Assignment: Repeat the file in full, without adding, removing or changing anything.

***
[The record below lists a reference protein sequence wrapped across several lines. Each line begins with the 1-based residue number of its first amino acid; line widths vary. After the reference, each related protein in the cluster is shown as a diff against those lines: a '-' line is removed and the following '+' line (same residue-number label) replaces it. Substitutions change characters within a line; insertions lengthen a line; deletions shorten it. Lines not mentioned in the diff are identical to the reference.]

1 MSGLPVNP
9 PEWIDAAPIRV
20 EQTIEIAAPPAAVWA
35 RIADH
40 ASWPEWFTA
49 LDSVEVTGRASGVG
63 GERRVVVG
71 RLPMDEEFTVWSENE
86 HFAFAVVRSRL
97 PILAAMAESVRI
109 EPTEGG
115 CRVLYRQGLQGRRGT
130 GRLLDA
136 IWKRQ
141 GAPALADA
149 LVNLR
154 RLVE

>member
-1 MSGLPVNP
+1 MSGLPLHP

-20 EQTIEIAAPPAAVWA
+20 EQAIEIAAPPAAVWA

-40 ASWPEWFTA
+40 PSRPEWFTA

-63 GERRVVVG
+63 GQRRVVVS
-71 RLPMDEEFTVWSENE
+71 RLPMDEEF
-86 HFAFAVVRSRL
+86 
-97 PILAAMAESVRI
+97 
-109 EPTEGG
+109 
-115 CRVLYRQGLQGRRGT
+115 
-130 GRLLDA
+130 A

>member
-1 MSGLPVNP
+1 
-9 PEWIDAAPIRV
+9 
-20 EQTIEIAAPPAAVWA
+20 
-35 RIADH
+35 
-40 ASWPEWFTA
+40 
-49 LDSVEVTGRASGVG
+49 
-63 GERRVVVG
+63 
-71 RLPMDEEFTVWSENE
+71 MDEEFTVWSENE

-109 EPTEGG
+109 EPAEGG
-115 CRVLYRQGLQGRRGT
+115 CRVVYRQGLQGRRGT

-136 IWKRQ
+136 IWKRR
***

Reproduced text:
[The record below lists a reference protein sequence wrapped across several lines. Each line begins with the 1-based residue number of its first amino acid; line widths vary. After the reference, each related protein in the cluster is shown as a diff against those lines: a '-' line is removed and the following '+' line (same residue-number label) replaces it. Substitutions change characters within a line; insertions lengthen a line; deletions shorten it. Lines not mentioned in the diff are identical to the reference.]

1 MSGLPVNP
9 PEWIDAAPIRV
20 EQTIEIAAPPAAVWA
35 RIADH
40 ASWPEWFTA
49 LDSVEVTGRASGVG
63 GERRVVVG
71 RLPMDEEFTVWSENE
86 HFAFAVVRSRL
97 PILAAMAESVRI
109 EPTEGG
115 CRVLYRQGLQGRRGT
130 GRLLDA
136 IWKRQ
141 GAPALADA
149 LVNLR
154 RLVE

>member
-1 MSGLPVNP
+1 MSGLPLHP

-20 EQTIEIAAPPAAVWA
+20 EQAIEIAAPPAAVWA

-40 ASWPEWFTA
+40 PSRPEWFTA

-63 GERRVVVG
+63 GQRRVVVS
-71 RLPMDEEFTVWSENE
+71 RLPMDEEF
-86 HFAFAVVRSRL
+86 
-97 PILAAMAESVRI
+97 
-109 EPTEGG
+109 
-115 CRVLYRQGLQGRRGT
+115 
-130 GRLLDA
+130 A

>member
-1 MSGLPVNP
+1 
-9 PEWIDAAPIRV
+9 
-20 EQTIEIAAPPAAVWA
+20 
-35 RIADH
+35 
-40 ASWPEWFTA
+40 
-49 LDSVEVTGRASGVG
+49 
-63 GERRVVVG
+63 
-71 RLPMDEEFTVWSENE
+71 MDEEFTVWSENE

-109 EPTEGG
+109 EPAEGG
-115 CRVLYRQGLQGRRGT
+115 CRVVYRQGLQGRRGT

-136 IWKRQ
+136 IWKRR